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Treatment of Special Payments by German Partnerships Awaits Court Decision

Germany

Each partner of a German partnership is taxed on both his share of the profit and on the special payments he receives from the partnership for services (loan, licenses, etc.) rendered by the respective partner to the partnership. From a German tax point of view, these special payments are treated as income from commercial business, which is - in the case of foreign partners - allocated to the permanent establishment of the German partnership and therefore subject to limited taxation in Germany. However, according to former case law of the Federal Tax Court, the right of taxation of special payments is allocated on the basis of the Double Tax Treaty (DTT) article that governs the type of special payment (e.g., interest, license fees), meaning that it is, as a rule, allocated to the partner's country of residence. With the 2009 Tax Act the German legislator codified as response to this case law a new statutory treatment of special payments in Sec. 50d (10) Income Tax Act (ITA) which was now again subject of a decision of the Federal Tax Court. Taxand Germany examines the treatment of special payments by German partnerships in inbound cases.

According to Sec. 50d (10) ITA, for purposes of a DTT special payments are to be treated as business profits unless the relevant DTT expressly provides for a different treatment of these payments. The intention of this new legislation was to have the profit from special payments of German partnerships reallocated to Germany. However, in a recent ruling, dated 8 September 2010 (I R 74/09), the Federal Tax Court stated that Sec. 50d (10) ITA does not grant a right of taxation of the special payments to Germany.

The Federal Tax Court decided on the tax treatment of special payments by a German partnership to, in this case, a US resident partner under the applicable DTT. The ruling was based on the following (simplified) facts of the case:

Limited partner of a German partnership was - inter alia - an Inc. residing in the USA (US-Inc.). US-Inc. granted to the German partnership - in exchange for license fees - the right to merchandise and distribute its products as well as to use the trade mark and trade name of the US-Inc. The licenses have been administrated by US-Inc. in the USA.

The German tax office concluded that the payment of license fees made by the partnership to its non-resident limited partner would have to be qualified as special payments and would have to be attributed to the German permanent establishment of US-Inc. Consequently, the right of taxation of the special payments would be with Germany according to article 7 (1) DTT USA.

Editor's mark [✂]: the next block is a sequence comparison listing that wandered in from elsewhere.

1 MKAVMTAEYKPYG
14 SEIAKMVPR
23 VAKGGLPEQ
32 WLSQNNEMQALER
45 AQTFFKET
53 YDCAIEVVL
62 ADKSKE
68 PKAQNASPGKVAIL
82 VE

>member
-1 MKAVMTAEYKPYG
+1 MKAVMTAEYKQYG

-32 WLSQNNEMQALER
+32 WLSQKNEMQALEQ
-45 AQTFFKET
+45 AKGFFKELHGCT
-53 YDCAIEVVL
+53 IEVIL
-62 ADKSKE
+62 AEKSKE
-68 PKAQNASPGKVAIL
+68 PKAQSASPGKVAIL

The Federal Tax Court ruled that the license payments may exclusively be subject to tax in the USA according to Art. 12 (1) DTT USA. According to the opinion of the Federal Tax Court, Sec. 50d (10) ITA does not change this qualification. This rule qualifies the special payments as business profits within the meaning of Art. 7 DTT USA. Consequently, in the case at hand Art. 7 (6) DTT USA, which governs the precedence of, inter alia, the license article, would be applicable as well.

Furthermore, the Federal Tax Court stated that the taxation right could not be allocated to Germany according to Art. 7 (1) DTT USA anyway as Sec. 50d (10) ITA requires the existence of a permanent establishment and the attribution of the business profits to the permanent establishment under treaty law. Thus, the allocation of the right to tax to Germany would basically require the license to be functionally connected to a permanent establishment in Germany.

The Federal Tax Court stated that the licenses cannot be attributed to the German permanent establishment as they were administrated in the USA. Consequently, such licenses could not be subject to German tax.


Taxand's Take


The Federal Tax Court's decision was of great relevance for all special payments to foreign partners of a German partnership if the applicable DTT does not provide for any specific provisions with respect to special payments. As the decision is also applicable to interest payments of a German partnership to foreign partners, it could be used as an approach for tax structuring to avoid the application of the German interest barrier rule on the level of German subsidiaries of multinational groups. Interest from partner loans is not considered interest in the sense of the interest barrier rule since the loans do not affect the overall profit of the partnership because of the interest's nature as special payments.

However, because of the case law of the Federal Tax Court these special payments are, in spite of Sec. 50d (10) ITA, tax free if they are paid to a foreign partner. A change of the legal form into a partnership might therefore be taken into consideration in certain cases. However, it remains to be seen whether or not the German legislator is going to adjust Sec. 50d (10) ITA.

Your Taxand contacts for further queries are:
Martin Eldagsen
T. +49 511 5458 20231
E. martin.eldagsen@luther-lawfirm.com

Jens R?hrbein
T. +49 511 5458 20129
E. jens.roehrbein@luther-lawfirm.com

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